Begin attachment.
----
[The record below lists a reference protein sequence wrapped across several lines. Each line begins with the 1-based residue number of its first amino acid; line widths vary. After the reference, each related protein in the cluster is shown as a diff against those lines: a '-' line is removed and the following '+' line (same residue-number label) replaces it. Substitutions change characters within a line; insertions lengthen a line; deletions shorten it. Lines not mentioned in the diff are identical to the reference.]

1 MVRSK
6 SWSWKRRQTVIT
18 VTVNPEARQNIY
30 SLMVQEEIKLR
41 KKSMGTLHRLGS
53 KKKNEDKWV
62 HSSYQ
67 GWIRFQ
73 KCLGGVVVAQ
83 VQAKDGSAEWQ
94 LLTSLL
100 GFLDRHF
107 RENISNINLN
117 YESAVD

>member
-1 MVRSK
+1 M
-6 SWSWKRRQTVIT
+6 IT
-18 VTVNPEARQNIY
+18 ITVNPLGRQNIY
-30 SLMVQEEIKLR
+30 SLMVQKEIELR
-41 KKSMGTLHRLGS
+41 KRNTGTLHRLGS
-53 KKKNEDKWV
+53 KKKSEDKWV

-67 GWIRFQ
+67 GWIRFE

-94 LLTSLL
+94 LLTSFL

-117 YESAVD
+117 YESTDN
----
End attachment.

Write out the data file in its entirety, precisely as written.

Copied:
[The record below lists a reference protein sequence wrapped across several lines. Each line begins with the 1-based residue number of its first amino acid; line widths vary. After the reference, each related protein in the cluster is shown as a diff against those lines: a '-' line is removed and the following '+' line (same residue-number label) replaces it. Substitutions change characters within a line; insertions lengthen a line; deletions shorten it. Lines not mentioned in the diff are identical to the reference.]

1 MVRSK
6 SWSWKRRQTVIT
18 VTVNPEARQNIY
30 SLMVQEEIKLR
41 KKSMGTLHRLGS
53 KKKNEDKWV
62 HSSYQ
67 GWIRFQ
73 KCLGGVVVAQ
83 VQAKDGSAEWQ
94 LLTSLL
100 GFLDRHF
107 RENISNINLN
117 YESAVD

>member
-1 MVRSK
+1 M
-6 SWSWKRRQTVIT
+6 IT
-18 VTVNPEARQNIY
+18 ITVNPLGRQNIY
-30 SLMVQEEIKLR
+30 SLMVQKEIELR
-41 KKSMGTLHRLGS
+41 KRNTGTLHRLGS
-53 KKKNEDKWV
+53 KKKSEDKWV

-67 GWIRFQ
+67 GWIRFE

-94 LLTSLL
+94 LLTSFL

-117 YESAVD
+117 YESTDN